Monday, May 11, 2015

Terry Teachout on Alfred Hitchcock's good and bad legacy

I sometimes wonder whether the reluctance of film professionals to acknowledge the artistic seriousness of comedy has something to do with the fact that their medium, popular though it is, has yet to be fully accepted as co-equal with what highbrows still persist in referring to as the “legitimate” theater. (Obviously, they haven’t been to Broadway lately.) As has lately been pointed out by Roger Ebert, there is no Pulitzer Prize for film, and the Nobel Prize for literature, though it has gone to playwrights often enough, has yet to be awarded to a full-time filmmaker. Could it be that the men and women who make the movies suffer from a collective inferiority complex? Could that be why they insist on awarding Best Picture Oscars to such bloated truckloads of pompous rubbish as Gandhi and Dances With Wolves?

If so, it would also explain why Alfred Hitchcock never received an Oscar for best direction—he simply wasn’t po-faced enough—and I suspect it also has much to do with the fact that North by Northwest, his finest and most characteristic movie, has yet to be widely recognized as such. Even those Hitchcock scholars who know how good it is feel obliged to swaddle their praise in a thick blanket of symbol-snuffling. Hence Donald Spoto, writing in The Art of Alfred Hitchcock, reassures us that North by Northwest “leavens the gravest concerns with a spiky and mature wit….Never has the entire hierarchy of unprincipled political expediency been so ruthlessly dissected.”
The only truly illuminating thing I’ve ever read about North by Northwest is a 1970 essay by the late Charles Thomas Samuels, who spoke admiringly of its “contentless virtuosity.” [emphasis added] That’s exactly right, and it is for this reason that North by Northwest, which turns forty this year, has stayed as fresh as this morning’s paint.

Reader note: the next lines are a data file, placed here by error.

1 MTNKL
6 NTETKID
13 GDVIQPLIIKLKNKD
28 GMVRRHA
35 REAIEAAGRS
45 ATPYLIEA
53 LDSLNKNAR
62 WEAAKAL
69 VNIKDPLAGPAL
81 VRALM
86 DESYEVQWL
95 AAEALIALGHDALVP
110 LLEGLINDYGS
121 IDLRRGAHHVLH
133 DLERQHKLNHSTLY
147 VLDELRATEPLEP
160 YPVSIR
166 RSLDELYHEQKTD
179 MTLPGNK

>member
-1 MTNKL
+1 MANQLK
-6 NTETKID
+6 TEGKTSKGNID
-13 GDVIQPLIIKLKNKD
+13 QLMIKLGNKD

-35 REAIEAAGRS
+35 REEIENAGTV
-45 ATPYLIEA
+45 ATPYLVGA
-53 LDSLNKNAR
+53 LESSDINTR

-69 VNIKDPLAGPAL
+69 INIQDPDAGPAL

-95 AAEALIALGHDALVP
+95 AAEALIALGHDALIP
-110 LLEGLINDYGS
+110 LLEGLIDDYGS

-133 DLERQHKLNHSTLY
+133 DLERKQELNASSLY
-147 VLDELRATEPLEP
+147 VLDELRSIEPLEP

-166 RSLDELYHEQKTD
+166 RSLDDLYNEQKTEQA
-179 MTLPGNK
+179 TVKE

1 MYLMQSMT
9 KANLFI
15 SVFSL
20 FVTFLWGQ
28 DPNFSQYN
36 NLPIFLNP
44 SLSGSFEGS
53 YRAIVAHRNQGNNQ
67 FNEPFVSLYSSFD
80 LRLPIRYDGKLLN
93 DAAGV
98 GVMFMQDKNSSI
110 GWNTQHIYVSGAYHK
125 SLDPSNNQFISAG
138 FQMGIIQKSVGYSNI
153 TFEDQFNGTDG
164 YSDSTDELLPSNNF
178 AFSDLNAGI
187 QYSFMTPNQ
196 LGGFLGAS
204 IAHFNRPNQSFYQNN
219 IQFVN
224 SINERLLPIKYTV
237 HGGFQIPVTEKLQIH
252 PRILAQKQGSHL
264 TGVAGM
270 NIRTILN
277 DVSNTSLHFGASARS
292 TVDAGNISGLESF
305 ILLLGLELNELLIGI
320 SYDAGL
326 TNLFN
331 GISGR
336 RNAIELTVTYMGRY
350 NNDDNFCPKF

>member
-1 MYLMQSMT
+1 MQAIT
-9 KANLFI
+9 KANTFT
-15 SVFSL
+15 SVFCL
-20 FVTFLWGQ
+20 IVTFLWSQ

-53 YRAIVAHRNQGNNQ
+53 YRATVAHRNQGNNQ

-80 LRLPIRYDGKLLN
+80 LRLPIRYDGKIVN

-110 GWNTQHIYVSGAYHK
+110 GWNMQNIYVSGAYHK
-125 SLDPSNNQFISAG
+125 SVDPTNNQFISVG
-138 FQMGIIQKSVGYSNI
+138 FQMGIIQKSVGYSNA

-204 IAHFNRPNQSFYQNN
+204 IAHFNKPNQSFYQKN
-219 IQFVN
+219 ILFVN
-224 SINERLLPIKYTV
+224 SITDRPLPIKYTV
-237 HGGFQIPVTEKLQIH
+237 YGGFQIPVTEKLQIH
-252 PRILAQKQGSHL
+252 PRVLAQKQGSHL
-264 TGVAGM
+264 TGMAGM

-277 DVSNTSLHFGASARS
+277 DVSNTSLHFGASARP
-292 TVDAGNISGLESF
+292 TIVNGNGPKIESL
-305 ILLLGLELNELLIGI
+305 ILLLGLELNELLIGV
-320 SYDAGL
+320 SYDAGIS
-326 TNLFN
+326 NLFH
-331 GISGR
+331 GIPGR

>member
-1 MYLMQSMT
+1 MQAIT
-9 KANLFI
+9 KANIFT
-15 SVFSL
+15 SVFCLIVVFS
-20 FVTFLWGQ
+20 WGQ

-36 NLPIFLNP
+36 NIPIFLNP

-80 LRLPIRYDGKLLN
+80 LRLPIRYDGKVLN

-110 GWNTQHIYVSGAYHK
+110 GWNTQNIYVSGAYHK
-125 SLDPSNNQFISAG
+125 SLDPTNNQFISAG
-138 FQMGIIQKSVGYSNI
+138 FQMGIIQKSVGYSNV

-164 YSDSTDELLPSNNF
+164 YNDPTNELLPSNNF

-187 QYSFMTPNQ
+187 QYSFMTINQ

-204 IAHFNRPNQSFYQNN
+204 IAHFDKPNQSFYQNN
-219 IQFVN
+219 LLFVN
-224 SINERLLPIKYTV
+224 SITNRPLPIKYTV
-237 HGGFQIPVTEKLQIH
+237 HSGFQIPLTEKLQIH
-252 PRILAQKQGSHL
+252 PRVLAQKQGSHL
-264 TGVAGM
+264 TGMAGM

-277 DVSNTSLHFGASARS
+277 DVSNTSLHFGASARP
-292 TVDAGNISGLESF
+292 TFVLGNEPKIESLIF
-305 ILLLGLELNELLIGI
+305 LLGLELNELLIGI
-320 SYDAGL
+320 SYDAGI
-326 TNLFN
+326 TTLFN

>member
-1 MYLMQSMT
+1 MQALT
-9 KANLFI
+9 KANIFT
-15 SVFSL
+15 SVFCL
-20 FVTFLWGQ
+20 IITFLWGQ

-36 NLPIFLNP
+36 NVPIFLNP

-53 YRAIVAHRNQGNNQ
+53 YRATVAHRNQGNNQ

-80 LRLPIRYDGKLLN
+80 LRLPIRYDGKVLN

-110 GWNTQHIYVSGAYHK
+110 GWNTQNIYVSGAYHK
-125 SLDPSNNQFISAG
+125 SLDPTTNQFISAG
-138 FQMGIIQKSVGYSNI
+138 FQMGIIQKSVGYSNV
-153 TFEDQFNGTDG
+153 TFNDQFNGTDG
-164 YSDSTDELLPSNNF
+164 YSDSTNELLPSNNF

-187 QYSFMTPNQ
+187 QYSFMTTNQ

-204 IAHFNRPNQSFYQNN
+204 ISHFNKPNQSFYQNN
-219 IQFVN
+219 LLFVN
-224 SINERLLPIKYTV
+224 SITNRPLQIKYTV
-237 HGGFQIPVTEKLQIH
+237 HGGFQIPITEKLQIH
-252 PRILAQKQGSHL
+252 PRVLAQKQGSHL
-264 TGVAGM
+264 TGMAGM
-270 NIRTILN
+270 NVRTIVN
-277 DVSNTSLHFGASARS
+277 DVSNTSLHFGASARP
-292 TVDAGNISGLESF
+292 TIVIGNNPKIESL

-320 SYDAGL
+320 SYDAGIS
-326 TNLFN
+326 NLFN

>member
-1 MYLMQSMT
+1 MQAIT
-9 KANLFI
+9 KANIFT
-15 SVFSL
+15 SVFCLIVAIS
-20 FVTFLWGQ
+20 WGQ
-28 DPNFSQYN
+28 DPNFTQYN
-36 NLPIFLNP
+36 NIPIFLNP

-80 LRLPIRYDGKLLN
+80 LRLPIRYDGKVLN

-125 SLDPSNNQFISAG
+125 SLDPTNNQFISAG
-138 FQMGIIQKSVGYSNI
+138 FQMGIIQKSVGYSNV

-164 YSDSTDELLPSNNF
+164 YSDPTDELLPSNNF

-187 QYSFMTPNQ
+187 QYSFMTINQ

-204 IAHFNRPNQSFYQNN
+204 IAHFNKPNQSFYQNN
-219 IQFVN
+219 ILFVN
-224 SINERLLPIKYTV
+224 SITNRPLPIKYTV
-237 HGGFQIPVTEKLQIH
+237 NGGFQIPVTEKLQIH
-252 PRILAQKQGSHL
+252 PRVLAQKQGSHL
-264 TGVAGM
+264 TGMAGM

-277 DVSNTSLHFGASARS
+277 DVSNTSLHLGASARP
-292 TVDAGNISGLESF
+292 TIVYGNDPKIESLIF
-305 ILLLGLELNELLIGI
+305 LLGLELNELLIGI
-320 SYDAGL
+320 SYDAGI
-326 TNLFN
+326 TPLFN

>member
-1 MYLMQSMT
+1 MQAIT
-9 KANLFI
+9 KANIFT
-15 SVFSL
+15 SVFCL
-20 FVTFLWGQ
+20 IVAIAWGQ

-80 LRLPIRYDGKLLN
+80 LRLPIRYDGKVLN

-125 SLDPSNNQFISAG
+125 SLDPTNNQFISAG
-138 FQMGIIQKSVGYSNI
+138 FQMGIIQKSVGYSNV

The only thing wrong with Hitchcock’s dream is that it came true, more or less. I have a sneaking suspicion that North by Northwest was the inspiration, acknowledged or not, for the decerebrate big-budget thrillers that blight the movie screens of America each summer. From Die Hard to Speed to ConAir, they’re all North by Northwest, only dumbed down, larded with four-letter words, and ruthlessly stripped of charm and wit. This is how far we’ve come since 1958: we started out with Cary Grant and ended up with Keanu Reeves. Yet it can hardly be denied that the first led to the second, for mindless thrills, be they cheap or costly, are still mindless thrills.

It is for this reason that any fully considered avowal of Hitchcock’s cinematic greatness must be followed by an asterisk. The trouble with Hitch isn’t that he is a comedian, but that his comedy is less black than blank. He avoids the jungle of politics by fleeing into the desert of nihilism, and while we gladly follow him there, there is no nourishment in his cold laughter, and never any tears. True comedy is different: I’ve never watched The Rules of the Game, or listened to Mozart’s Marriage of Figaro, without weeping unabashedly at the harsh truths about human nature that can only be spoken with an unsentimental smile.

Teachout might have a point here.  If Hitchcock championed "contentless virtuosity" then couldn't he be thrown a bone?  Art for art's sake, perhaps?  But he wasn't that kind of director, was he?

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